By this time of the year, Mai Po's black-faced spoonbills are off to the north. Yet the wetland is anything but deserted and silent.
As the sun sinks behind the horizon, the landscape comes alive with sound as choruses of frogs, crickets and bugs burst into song. Summer is a busy time at Mai Po Nature Reserve in Deep Bay. It's breeding season for insects, bats, frogs, crabs and the mysterious leopard cats.
The 380-hectare park is registered as a 'Wetland of International Importance' under the Ramsar Convention.
With torches at the ready, guide Jerry Wong Tak-yan led Young Post into the night for a visit to Mai Po's nocturnal residents.
Encounter 1: Bats
One way to spot these creepy creatures is to keep your eyes on the sky. There they are - black shadows erratically flitting through the air, unlike birds, which tend to fly in straight lines.
You can also switch on a bat detector. Every species relies on unique high-frequency echoes to navigate their way as they search for insects. The human ear cannot pick up bat calls, but the device can turn them into audible beeps.
Mai Po's most commonly found species is the Japanese house bat. For a closer look, try one of the three wooden bat boxes just outside the education centre.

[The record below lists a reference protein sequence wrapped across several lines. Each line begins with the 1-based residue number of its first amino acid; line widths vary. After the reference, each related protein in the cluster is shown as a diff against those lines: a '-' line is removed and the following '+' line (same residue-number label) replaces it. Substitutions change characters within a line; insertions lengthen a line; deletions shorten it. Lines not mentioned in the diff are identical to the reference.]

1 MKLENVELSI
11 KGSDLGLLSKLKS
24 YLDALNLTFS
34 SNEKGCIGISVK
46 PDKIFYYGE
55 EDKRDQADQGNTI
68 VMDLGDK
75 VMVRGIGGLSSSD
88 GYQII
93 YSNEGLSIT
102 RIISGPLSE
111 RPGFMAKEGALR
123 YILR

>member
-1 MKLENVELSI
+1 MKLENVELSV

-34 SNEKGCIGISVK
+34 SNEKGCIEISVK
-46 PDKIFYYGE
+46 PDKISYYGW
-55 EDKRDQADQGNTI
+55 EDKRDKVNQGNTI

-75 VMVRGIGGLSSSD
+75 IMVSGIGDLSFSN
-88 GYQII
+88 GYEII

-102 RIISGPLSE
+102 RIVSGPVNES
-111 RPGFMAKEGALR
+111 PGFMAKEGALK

Encounter 2: Fireflies
To the left of the education centre, dozens of fireflies glow on and off over a freshwater pond, twinkling like little stars. They shine in many colours from white to pale-red to green.
'Mai Po is the largest firefly reproduction ground in the Pearl Delta,' Wong says.
For an insect that lives for just a week, fireflies may look fragile. They aren't. They can even feed on snails and slugs by injecting strong digestive juices into their prey. Then they suck up the dissolved flesh, leaving an empty shell.
Encounter 3: Snakes
There are 12 native snakes at Mai Po. Non-poisonous checkered keelbacks are the most common, while mangrove water snake are found only in the reserve and Tai O.
These slithery residents are most active in summer when they are out and about looking for a mate. Young Post came upon two keelbacks - one slithering on a tree and the other swimming in a pond.
Encounter 4: Frogs
In no way was that second snake going for a dip by chance. The pond and its environs teem with myriad frogs in a mini-ecosystem. Gunther's frog, black frog, brown tree frog, Asiatic painted frog - they all gather there in the food-rich waters.
Wong says he once saw eight lovesick male frogs circling a single female - all singing to win her over.
Encounter 5: Damselflies and dragonflies
Rain showers bring slender dragonflies and damselflies out in droves. Dragonflies are typically larger than damsels. Their wings lie flat like those of airplanes, while damsels fold theirs over their backs. Both insects spend their childhood underwater. It is not until they are two-months-old that they will climb out into the air. Young Post witnessed four moulting, breaking free from their skeletons and standing on a leaf where they wait for their wings to expand for a whole new life of flight.
The WWF offers guided tours on weekends until the end of August